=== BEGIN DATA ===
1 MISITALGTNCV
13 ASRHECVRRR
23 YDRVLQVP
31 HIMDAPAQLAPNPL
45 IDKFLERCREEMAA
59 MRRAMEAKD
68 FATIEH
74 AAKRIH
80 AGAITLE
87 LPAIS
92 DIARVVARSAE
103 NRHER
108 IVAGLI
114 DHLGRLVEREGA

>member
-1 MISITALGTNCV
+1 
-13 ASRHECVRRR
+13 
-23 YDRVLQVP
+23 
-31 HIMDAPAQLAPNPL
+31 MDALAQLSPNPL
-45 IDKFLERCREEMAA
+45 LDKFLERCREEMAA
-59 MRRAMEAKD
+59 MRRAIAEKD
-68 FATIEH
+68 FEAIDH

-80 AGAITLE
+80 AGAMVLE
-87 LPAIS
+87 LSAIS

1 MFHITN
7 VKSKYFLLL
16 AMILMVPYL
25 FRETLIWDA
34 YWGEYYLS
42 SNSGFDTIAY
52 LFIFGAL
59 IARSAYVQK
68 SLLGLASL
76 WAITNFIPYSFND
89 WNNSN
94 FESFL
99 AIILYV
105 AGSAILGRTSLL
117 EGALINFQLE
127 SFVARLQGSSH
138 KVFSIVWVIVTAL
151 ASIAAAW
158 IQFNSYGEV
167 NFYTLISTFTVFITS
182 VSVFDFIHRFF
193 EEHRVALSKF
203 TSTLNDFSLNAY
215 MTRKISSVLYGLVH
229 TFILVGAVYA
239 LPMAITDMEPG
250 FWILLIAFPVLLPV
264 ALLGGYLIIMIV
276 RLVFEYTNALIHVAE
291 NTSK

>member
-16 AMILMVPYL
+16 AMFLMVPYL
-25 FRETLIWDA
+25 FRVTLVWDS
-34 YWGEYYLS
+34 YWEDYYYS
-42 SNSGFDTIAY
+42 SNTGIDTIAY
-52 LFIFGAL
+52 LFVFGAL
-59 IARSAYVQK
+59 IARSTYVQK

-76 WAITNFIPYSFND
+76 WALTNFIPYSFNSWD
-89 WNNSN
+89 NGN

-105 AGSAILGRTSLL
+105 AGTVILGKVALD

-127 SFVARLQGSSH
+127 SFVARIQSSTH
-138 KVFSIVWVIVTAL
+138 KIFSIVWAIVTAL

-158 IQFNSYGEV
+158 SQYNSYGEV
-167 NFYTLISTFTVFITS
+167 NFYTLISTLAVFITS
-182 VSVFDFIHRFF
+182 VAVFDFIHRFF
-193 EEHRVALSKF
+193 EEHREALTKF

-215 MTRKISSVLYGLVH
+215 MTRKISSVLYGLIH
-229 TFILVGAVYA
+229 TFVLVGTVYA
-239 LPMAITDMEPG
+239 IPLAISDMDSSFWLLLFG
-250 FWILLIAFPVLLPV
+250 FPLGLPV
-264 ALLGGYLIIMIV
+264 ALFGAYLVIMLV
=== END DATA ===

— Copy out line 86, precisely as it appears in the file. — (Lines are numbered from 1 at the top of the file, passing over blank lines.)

+138 KIFSIVWAIVTAL